RCL 20

RCL 20 - People, Dreams and HP Calculators

Book edited by Włodek Mier-Jędrzejowicz and Frank Wales


reviewed by Dejan Ristanovic


Although I still think TI-59 was the best calculator in the world, I've always respected Hewlett-Packard calculators - I still own HP-41CV and HP-48GX and used to be a member of PPC club. That club's accomplishments were fascinating, and deserve to be mentioned in the history of computing. As I also like to read and write about good old times (hack, I even made this site), I was very interested in the book 'RCL 20 - People, Dreams and HP Calculators'. Actually, I don't remember being this inpatient to get any book lately. Finally I found the package from Amazon.co.uk in my mailbox and laid my hands on this little (175 pages) masterpiece.

RCL 20 is, as any visitor of this site should guess, a valid HP-41C (or, for that matter, TI-58/59) instruction, but also stands for the ReCoLlection of the (20 year long) history of the British PPC Chapter, once called PPC-UK and now HPCC, Handheld and Portable Computer Club. The book consists of seven chapters (Why we started, How we started, Growing and Changing, Developments, Communicating, Design, Perspectives, and Coda) and each chapter consists of stories written by HPCC members and the other calculator owners. There are 28 stories in the book, including a science-fiction story 'Thank you, Beep' by Gordon Dickson, written in 1978 and dedicated to HP calculators of the future (well, sort of).

Most of the stories are highly personal and talk about the ways calculators changed our lives. It is amazing to read the story of your youth written by someone else - Frank Wales' story about choosing profession, Rabin Ezra's story about that amazing feeling you have when you meet other people with the same interests for the first time, Graeme Cawsey's story about ZENROM development, when they had to squeeze every possible byte (including double usage of the version number and checksum bytes for the code), Gary Friedman's story about hardware tweaks for overclocking the calculator, Włodek Mier-Jędrzejowicz's story about running the club and editing the newsletter... Quite a few of these things happened to every one of us, only the names are different. And that includes the thing that did not happen - fooling around with a calculator never got anybody a girlfriend. Oh well...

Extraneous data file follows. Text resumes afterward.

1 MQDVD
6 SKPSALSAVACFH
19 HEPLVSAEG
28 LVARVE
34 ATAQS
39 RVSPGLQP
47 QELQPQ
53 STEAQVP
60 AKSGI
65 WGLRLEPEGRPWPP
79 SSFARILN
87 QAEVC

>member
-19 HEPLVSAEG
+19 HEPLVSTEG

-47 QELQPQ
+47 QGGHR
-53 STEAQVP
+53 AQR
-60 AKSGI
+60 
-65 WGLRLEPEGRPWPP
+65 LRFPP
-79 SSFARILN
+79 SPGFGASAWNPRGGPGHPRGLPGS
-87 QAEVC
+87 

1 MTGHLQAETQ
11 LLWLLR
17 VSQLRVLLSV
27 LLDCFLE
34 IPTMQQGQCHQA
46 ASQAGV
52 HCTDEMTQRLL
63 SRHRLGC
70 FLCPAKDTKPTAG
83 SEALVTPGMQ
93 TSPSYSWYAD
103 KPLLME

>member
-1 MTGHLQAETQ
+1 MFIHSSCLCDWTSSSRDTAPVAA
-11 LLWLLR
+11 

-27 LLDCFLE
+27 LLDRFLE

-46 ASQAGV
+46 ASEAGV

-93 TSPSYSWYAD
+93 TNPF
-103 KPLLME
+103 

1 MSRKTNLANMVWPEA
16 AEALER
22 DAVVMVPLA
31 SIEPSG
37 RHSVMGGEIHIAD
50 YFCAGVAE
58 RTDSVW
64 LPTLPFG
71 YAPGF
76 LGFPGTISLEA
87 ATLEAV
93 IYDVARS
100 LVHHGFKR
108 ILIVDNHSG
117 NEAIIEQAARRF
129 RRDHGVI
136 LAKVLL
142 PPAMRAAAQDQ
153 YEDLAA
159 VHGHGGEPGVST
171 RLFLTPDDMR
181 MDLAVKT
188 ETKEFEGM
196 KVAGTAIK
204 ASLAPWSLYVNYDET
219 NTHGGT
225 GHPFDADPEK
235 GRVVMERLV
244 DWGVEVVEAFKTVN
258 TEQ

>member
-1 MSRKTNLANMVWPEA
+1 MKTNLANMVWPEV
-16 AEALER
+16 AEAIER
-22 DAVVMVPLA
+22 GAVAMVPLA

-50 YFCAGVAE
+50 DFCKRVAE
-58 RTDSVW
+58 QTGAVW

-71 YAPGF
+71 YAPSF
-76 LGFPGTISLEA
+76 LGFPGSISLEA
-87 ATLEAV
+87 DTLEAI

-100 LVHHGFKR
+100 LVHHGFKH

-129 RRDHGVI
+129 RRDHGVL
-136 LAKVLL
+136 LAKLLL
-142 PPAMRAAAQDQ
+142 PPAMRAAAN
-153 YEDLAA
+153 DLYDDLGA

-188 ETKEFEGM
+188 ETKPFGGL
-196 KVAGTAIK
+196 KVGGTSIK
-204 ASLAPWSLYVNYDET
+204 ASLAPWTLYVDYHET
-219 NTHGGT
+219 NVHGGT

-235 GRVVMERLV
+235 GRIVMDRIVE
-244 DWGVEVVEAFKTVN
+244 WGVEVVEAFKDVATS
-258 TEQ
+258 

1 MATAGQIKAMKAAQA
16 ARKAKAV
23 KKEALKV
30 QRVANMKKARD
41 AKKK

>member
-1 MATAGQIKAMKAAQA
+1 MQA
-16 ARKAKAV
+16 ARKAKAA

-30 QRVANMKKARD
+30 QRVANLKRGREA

So was the book what I expected? Honestly, I expected more technical stuff, more history and even some off-color stories like 'How I was seduced by the dark side of the Force and destroyed the PPC club' by Emmett Ingram, or 'How I was hired by HP' by Bill Wickes, or even something like that PPC ROM User Manual's story about the state-wide quest for the right daisy wheel. Instead I get sort of the lyrics in prose, but the lyrics I couldn't put aside before I read the very last line. Not only because one always gets emotional while reading the story about his youth (well, we are not that old - as Ms. Darci Wood nicely put out, we just started that young), but because it is a book of vision. Grand vision of truly personal computers the users could understand and control. Vision we had once, and vision the personal computing industry lost. I doubt anything (including this kind of recollection) could motivate Hewlett-Packard to revive its Corvallis calculator division - we came to the end of an era of programmable calculators, and that era deserves a written history. I wish this book was longer, and I also wish we could produce such a book about TI-59 Dreams. Maybe one day...

In the meanwhile, buy RCL 20 - you will love it!



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